Border Disorder Continues

A Tijuana priest missing for over a week has become the latest casualty of the growing violence in Mexico. Fides reports that Father Salvador Ruiz Enciso, 51, disappeared from his parish in the city of Tijuana, northern Mexico, near the border with the United States. DNA from a body found May 23, burned beyond recognition was matched to Father Ruiz. The Archbishop of Tijuana, Archbishop Rafael Romo Munoz said: "We condemn the brutal manner in which he was killed and we have confidence in the authorities that those responsible will be brought to justice."

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7 years 10 months ago
Living on the border with Tijuana we read and hear a good deal about the brutality and violence in that city, but from what Mexican-American friends who have relatives and friends living in Tijuana say we;re only learning about a fraction of what is going on there.  A few days ago, a friend heard about Fr. Ruiz being missing and then about his brutal murder on a Catholic Spanish-speaking radio station located in Tijuana.  The priest's murder has not yet been reported in our local paper.  I hope that the Archbishop is correct in thinking the murderers will be brought to justice, but I am sceptical given the corruption in law enforcement and the judiciary.    The violence in Tijuana spills over to the southern region of San Diego County where some peoplelive in terror that they will be misidentified as part of the drug gangs war and killed.  I once worked as a social worker in that area and know many of the good people who live there in fear.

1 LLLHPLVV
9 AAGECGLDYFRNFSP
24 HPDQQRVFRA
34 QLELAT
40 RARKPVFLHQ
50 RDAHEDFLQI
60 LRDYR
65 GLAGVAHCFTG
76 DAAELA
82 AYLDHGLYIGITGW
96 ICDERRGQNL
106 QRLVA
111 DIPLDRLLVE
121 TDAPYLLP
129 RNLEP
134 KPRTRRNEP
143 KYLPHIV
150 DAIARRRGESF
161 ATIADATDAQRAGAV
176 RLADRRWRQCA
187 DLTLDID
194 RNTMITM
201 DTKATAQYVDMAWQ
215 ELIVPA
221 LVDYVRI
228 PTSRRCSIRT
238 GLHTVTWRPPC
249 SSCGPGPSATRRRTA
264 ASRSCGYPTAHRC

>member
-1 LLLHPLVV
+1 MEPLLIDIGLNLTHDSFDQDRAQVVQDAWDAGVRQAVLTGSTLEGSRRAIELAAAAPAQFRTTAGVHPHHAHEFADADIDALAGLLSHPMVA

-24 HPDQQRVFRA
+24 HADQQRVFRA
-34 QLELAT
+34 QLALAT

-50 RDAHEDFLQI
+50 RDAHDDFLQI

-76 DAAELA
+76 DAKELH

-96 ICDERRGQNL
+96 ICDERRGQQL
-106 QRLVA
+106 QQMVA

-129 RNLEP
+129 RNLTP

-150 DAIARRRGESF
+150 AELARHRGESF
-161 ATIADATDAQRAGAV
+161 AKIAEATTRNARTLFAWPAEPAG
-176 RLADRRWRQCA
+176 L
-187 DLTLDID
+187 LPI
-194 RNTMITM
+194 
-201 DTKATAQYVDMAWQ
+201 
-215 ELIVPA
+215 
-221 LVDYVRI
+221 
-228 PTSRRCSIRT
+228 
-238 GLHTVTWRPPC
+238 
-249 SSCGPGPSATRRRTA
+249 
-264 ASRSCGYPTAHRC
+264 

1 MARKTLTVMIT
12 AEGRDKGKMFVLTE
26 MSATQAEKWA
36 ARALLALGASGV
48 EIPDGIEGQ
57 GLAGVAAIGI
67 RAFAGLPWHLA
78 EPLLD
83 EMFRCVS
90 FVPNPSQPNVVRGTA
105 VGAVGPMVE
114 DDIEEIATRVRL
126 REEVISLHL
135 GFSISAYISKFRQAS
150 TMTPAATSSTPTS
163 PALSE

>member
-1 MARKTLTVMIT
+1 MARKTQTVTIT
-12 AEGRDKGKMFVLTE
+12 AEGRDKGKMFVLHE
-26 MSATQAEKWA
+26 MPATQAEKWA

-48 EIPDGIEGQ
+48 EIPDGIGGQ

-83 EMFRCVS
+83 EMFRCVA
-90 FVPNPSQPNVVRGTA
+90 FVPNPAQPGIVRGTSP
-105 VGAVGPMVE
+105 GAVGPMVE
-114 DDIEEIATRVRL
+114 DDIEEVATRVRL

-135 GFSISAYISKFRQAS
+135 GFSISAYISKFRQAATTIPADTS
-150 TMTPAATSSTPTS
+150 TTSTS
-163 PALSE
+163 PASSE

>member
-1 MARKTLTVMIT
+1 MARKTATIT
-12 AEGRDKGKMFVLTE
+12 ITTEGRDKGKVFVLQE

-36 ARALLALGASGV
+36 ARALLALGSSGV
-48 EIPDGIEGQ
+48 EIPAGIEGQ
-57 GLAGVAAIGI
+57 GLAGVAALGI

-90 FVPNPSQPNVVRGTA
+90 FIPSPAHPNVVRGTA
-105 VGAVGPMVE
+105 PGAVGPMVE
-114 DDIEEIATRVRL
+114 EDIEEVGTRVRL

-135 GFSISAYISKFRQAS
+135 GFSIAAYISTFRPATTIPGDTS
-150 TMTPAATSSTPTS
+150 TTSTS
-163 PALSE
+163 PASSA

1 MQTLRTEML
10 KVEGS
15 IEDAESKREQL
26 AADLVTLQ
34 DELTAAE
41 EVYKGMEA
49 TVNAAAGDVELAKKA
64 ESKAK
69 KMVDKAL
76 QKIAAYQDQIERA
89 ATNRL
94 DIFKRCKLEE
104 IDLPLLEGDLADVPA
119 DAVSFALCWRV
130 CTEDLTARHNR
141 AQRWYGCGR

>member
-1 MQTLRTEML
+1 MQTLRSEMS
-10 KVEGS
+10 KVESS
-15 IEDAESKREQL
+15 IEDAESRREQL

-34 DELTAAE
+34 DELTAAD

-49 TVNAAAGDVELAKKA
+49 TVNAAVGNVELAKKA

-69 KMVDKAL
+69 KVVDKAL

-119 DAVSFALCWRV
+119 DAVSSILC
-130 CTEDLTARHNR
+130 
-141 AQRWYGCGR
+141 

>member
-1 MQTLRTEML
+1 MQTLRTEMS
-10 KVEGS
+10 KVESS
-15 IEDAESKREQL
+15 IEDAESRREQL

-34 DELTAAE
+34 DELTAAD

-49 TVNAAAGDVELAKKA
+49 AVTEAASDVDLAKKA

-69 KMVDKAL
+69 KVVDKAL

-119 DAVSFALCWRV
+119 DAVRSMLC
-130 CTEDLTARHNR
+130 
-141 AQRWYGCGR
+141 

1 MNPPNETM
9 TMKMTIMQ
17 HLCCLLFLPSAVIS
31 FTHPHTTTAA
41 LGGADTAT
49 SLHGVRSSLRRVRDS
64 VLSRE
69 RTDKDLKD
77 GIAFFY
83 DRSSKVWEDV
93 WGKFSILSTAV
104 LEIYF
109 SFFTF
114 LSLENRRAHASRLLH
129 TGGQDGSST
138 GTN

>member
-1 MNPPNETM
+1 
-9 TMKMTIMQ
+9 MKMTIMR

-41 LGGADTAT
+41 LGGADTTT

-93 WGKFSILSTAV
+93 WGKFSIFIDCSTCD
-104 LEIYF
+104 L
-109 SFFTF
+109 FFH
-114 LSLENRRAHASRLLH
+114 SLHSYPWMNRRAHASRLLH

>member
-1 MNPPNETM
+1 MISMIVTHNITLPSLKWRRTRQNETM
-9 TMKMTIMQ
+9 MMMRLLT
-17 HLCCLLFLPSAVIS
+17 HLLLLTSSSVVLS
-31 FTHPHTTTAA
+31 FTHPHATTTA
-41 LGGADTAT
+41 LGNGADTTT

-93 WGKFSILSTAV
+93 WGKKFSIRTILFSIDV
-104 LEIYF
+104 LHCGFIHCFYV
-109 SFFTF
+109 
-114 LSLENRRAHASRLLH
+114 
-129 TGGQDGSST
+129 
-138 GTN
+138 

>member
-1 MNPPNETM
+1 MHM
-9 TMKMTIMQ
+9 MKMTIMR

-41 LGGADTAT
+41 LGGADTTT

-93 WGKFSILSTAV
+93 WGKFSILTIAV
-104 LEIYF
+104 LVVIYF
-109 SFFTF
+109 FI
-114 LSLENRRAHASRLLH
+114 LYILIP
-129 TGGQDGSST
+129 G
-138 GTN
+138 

7 years 10 months ago
I think that you hit the nail on the head.  The seeminly insatiable need for illegal drugs by many Americans and the Americans who sell guns to the gangs and smuggle them into Mexico are a great part of the problem  I agree that it is an indictment our culture and our political inability to do anything about it. The volence will only increase.B
7 years 10 months ago

Here ia an article on the Mexican drug cartel problem.

It is by Mary Anastasia O'Grady who writes on Latin America.  This article is tame compared to the interview I heard her give on the John Batchelor show.  If I remember right about 9,000 uniformed Mexicans (military and police) have been killed in this battle which is over drugs headed to the US.  So drug usage in the US has a lot of dead people as the price for those who light up.